Defense Date

2009

Document Type

Thesis

Degree Name

Master of Public Health

Department

Epidemiology & Community Health

First Advisor

Irene Lubker

Abstract

Breast and prostate cancer incidence and mortality have been steadily decreasing. Reasons for these reductions may be related to increased rates of cancer screening and other factors such as improvements in diet, including consumption of fruits and vegetables. We wanted to determine if individuals who get screened for breast and prostate cancer are more or less likely to consume adequate servings of fruit and vegetables. A cross-sectional study using the BRFSS survey was conducted. Individuals included in this study (n=26,222), were asked about their breast or prostate cancer screening history. They were also asked about their servings per day of fruit and vegetables. Statistical analyses were conducted using the SAS 9.2 software program. Logistic regression analyses were conducted on the variables and potential confounders. Over 40% of individuals who did not screen for breast and prostate cancer were in the 50-59 years of age category. A trend was seen with younger age groups being less likely to consume 3 or more daily servings of fruit and vegetables than their older counterparts. Another trend was seen in education levels. Individuals with lower education were less likely to consume at least 3 daily servings of fruit and vegetables. There was a statistically significant association between cancer screening and servings of fruit and vegetables per day. Individuals who were screened for either breast or prostate cancer were 52% more likely to consume 3 or more servings of fruit and vegetables than those who did not screen for either breast or prostate cancer (OR=1.52, 95% CI: 1.29-1.79). Further research needs to be conducted related to how other health behaviors may be related to cancer screening adherence and fruit/vegetable intake.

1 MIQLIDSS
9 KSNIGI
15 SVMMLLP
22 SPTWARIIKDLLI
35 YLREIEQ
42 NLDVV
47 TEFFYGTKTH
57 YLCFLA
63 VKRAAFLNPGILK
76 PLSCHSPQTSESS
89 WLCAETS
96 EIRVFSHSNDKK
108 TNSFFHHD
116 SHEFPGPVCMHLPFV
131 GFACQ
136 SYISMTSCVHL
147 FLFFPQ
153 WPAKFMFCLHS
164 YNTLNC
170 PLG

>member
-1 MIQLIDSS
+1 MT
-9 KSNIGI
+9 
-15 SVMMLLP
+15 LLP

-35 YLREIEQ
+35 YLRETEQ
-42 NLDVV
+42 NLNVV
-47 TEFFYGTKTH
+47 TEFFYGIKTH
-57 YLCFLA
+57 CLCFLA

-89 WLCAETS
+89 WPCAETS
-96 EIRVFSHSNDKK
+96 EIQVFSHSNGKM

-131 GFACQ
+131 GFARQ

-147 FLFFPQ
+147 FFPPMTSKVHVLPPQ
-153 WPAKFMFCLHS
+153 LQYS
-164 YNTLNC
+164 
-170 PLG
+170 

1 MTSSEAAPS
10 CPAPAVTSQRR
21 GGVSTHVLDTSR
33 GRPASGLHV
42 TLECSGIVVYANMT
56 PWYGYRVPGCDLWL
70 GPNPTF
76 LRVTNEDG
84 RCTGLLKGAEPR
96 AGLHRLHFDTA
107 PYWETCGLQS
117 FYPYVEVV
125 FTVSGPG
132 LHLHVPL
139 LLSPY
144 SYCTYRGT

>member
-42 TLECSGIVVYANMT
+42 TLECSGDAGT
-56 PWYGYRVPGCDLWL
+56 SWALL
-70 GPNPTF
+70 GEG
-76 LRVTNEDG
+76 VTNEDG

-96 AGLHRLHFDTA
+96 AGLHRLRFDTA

Rights

© The Author

Is Part Of

VCU University Archives

Is Part Of

VCU Theses and Dissertations

Date of Submission

December 2009

Included in

Epidemiology Commons

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